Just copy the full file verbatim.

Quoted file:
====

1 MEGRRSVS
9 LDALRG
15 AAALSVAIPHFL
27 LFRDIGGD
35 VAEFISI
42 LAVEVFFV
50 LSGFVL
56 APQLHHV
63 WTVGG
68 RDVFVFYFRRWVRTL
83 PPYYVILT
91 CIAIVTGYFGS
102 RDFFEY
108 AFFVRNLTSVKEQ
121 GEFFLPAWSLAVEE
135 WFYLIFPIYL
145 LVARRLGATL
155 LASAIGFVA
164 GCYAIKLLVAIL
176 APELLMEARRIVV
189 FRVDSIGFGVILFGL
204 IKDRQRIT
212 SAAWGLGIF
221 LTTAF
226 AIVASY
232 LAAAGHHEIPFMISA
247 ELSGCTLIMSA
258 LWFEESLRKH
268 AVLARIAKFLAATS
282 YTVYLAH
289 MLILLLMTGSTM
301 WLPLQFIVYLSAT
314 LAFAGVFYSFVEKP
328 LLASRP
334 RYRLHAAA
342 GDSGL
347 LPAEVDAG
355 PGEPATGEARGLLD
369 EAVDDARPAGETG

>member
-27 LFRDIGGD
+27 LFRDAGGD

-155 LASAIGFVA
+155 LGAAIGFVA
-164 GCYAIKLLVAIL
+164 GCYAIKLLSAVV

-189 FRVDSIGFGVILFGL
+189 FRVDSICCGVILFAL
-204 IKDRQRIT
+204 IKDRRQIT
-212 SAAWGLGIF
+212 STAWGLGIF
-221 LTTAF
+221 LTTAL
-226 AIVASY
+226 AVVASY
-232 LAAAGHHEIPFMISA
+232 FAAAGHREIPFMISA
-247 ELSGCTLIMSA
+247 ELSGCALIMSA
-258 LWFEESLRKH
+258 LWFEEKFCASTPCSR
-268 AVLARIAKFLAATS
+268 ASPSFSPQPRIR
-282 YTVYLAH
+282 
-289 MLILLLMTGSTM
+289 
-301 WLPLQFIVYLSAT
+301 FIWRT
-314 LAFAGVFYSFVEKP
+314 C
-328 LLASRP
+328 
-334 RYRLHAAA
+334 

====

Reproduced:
1 MEGRRSVS
9 LDALRG
15 AAALSVAIPHFL
27 LFRDIGGD
35 VAEFISI
42 LAVEVFFV
50 LSGFVL
56 APQLHHV
63 WTVGG
68 RDVFVFYFRRWVRTL
83 PPYYVILT
91 CIAIVTGYFGS
102 RDFFEY
108 AFFVRNLTSVKEQ
121 GEFFLPAWSLAVEE
135 WFYLIFPIYL
145 LVARRLGATL
155 LASAIGFVA
164 GCYAIKLLVAIL
176 APELLMEARRIVV
189 FRVDSIGFGVILFGL
204 IKDRQRIT
212 SAAWGLGIF
221 LTTAF
226 AIVASY
232 LAAAGHHEIPFMISA
247 ELSGCTLIMSA
258 LWFEESLRKH
268 AVLARIAKFLAATS
282 YTVYLAH
289 MLILLLMTGSTM
301 WLPLQFIVYLSAT
314 LAFAGVFYSFVEKP
328 LLASRP
334 RYRLHAAA
342 GDSGL
347 LPAEVDAG
355 PGEPATGEARGLLD
369 EAVDDARPAGETG

>member
-27 LFRDIGGD
+27 LFRDAGGD

-155 LASAIGFVA
+155 LGAAIGFVA
-164 GCYAIKLLVAIL
+164 GCYAIKLLSAVV

-189 FRVDSIGFGVILFGL
+189 FRVDSICCGVILFAL
-204 IKDRQRIT
+204 IKDRRQIT
-212 SAAWGLGIF
+212 STAWGLGIF
-221 LTTAF
+221 LTTAL
-226 AIVASY
+226 AVVASY
-232 LAAAGHHEIPFMISA
+232 FAAAGHREIPFMISA
-247 ELSGCTLIMSA
+247 ELSGCALIMSA
-258 LWFEESLRKH
+258 LWFEEKFCASTPCSR
-268 AVLARIAKFLAATS
+268 ASPSFSPQPRIR
-282 YTVYLAH
+282 
-289 MLILLLMTGSTM
+289 
-301 WLPLQFIVYLSAT
+301 FIWRT
-314 LAFAGVFYSFVEKP
+314 C
-328 LLASRP
+328 
-334 RYRLHAAA
+334 